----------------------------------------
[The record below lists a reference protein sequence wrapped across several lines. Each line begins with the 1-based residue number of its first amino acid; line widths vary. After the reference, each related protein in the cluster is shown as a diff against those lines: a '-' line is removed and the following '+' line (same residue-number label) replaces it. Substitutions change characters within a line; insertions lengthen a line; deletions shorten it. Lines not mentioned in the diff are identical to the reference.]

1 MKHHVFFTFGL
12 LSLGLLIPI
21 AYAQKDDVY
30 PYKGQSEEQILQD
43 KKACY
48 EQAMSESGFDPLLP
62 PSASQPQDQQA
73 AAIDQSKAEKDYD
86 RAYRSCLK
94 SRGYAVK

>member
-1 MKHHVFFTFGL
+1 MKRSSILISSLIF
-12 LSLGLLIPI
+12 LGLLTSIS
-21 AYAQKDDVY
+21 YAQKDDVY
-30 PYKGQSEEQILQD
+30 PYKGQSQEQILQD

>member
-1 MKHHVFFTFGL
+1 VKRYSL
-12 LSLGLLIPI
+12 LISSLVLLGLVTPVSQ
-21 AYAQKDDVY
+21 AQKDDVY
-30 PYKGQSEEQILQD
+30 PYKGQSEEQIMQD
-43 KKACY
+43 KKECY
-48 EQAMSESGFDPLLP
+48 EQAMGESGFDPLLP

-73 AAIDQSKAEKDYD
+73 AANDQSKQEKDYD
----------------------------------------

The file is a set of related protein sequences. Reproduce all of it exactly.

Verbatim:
[The record below lists a reference protein sequence wrapped across several lines. Each line begins with the 1-based residue number of its first amino acid; line widths vary. After the reference, each related protein in the cluster is shown as a diff against those lines: a '-' line is removed and the following '+' line (same residue-number label) replaces it. Substitutions change characters within a line; insertions lengthen a line; deletions shorten it. Lines not mentioned in the diff are identical to the reference.]

1 MKHHVFFTFGL
12 LSLGLLIPI
21 AYAQKDDVY
30 PYKGQSEEQILQD
43 KKACY
48 EQAMSESGFDPLLP
62 PSASQPQDQQA
73 AAIDQSKAEKDYD
86 RAYRSCLK
94 SRGYAVK

>member
-1 MKHHVFFTFGL
+1 MKRSSILISSLIF
-12 LSLGLLIPI
+12 LGLLTSIS
-21 AYAQKDDVY
+21 YAQKDDVY
-30 PYKGQSEEQILQD
+30 PYKGQSQEQILQD

>member
-1 MKHHVFFTFGL
+1 VKRYSL
-12 LSLGLLIPI
+12 LISSLVLLGLVTPVSQ
-21 AYAQKDDVY
+21 AQKDDVY
-30 PYKGQSEEQILQD
+30 PYKGQSEEQIMQD
-43 KKACY
+43 KKECY
-48 EQAMSESGFDPLLP
+48 EQAMGESGFDPLLP

-73 AAIDQSKAEKDYD
+73 AANDQSKQEKDYD